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Synergistic effects of fructose and glucose on lipoprotein risk factors for cardiovascular disease in young adults

Hieronimus B, Medici V, Bremer A, Lee V, Nunez M, Sigala D, Keim N, Havel P, Stanhope K (2020) Metabolism 2020 DOI:  

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Fructose consumption increases risk factors for cardiometabolic disease. It is assumed that the effects of free sugars on risk factors are less potent because they contain less fructose. We compared the effects of consuming fructose, glucose or their combination, high fructose corn syrup (HFCS), on cardiometabolic risk factors.


Adults (18–40 years; BMI 18–35 kg/m2) participated in a parallel, double-blinded dietary intervention during which beverages sweetened with aspartame, glucose (25% of energy requirements (ereq)), fructose or HFCS (25% and 17.5% ereq) were consumed for two weeks. Groups were matched for sex, baseline BMI and plasma lipid/lipoprotein concentrations. 24-h serial blood samples were collected at baseline and after the intervention. Primary outcomes were 24-h triglyceride AUC, LDL-cholesterol (C), and apolipoprotein (apo)B. Interactions between fructose and glucose were assessed post hoc.
145 subjects (26.0 ± 5.8 years; body mass index 25.0 ± 3.7 kg/m2) completed the study. As expected, the increase of 24-h triglycerides compared with aspartame was highest during fructose consumption (25%: 6.66 mmol/Lx24h 95% CI [1.90 to 11.63], P = 0.0013 versus aspartame), intermediate during HFCS consumption (25%: 4.68 mmol/Lx24h 95% CI [−0.18 to 9.55], P = 0.066 versus aspartame) and lowest during glucose consumption. In contrast, the increase of LDL-C was highest during HFCS consumption (25%: 0.46 mmol/L 95% CI [0.16 to 0.77], P = 0.0002 versus aspartame) and intermediate during fructose consumption (25%: 0.33 mmol/L 95% CI [0.03 to 0.63], P = 0.023 versus aspartame), as was the increase of apoB (HFCS-25%: 0.108 g/L 95%CI [0.032 to 0.184], P = 0.001; fructose 25%: 0.072 g/L 95%CI [−0.004 to 0.148], P = 0.074 versus aspartame).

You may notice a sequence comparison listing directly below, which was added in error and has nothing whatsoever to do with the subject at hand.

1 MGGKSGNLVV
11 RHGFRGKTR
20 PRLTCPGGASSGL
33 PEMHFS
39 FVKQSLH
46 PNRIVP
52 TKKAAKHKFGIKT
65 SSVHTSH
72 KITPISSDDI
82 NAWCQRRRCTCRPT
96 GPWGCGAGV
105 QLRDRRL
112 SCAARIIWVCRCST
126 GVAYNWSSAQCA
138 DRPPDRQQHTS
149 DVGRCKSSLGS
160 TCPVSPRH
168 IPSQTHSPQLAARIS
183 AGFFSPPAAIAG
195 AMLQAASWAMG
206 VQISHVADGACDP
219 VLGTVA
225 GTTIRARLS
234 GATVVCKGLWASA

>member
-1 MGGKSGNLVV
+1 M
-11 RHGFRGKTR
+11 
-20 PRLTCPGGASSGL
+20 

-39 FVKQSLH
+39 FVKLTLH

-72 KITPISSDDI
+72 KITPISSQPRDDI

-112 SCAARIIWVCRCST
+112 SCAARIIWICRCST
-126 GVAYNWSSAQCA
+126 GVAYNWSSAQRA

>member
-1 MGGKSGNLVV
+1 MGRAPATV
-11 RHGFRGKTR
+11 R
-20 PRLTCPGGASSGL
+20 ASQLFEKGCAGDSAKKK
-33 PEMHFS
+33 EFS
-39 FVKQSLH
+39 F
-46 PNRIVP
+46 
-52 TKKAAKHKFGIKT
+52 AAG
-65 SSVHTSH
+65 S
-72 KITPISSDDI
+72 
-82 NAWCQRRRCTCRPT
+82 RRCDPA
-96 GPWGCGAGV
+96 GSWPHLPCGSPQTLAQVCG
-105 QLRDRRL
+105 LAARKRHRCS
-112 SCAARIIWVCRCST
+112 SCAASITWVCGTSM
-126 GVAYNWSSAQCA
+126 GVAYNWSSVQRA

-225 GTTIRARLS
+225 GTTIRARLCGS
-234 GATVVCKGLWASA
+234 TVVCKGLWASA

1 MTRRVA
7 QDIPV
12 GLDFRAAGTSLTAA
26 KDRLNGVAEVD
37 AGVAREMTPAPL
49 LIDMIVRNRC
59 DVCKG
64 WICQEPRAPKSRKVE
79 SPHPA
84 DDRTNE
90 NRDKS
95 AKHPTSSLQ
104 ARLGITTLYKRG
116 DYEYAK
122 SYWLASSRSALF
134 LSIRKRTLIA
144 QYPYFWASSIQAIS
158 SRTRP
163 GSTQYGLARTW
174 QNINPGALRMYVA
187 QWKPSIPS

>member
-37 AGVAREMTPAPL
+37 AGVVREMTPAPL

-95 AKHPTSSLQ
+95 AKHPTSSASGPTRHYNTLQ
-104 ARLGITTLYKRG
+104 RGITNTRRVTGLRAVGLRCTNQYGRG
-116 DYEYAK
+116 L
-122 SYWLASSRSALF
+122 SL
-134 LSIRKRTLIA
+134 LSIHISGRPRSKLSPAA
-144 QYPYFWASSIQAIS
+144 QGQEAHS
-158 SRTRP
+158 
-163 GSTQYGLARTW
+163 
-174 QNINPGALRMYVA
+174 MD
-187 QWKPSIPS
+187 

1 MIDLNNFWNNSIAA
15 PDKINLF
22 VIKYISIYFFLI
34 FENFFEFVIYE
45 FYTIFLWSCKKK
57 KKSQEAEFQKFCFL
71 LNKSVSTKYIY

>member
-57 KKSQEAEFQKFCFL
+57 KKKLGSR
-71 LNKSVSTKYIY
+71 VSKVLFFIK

The post hoc analyses showed significant interactive effects of fructose*glucose on LDL-C and apoB (both P < 0.01), but not on 24-h triglyceride (P = 0.340).


A significant interaction between fructose and glucose contributed to increases of lipoprotein risk factors when the two monosaccharides were co-ingested as HFCS. Thus, the effects of HFCS on lipoprotein risks factors are not solely mediated by the fructose content and it cannot be assumed that glucose is a benign component of HFCS. Our findings suggest that HFCS may be as harmful as isocaloric amounts of pure fructose and provide further support for the urgency to implement strategies to limit free sugar consumption.


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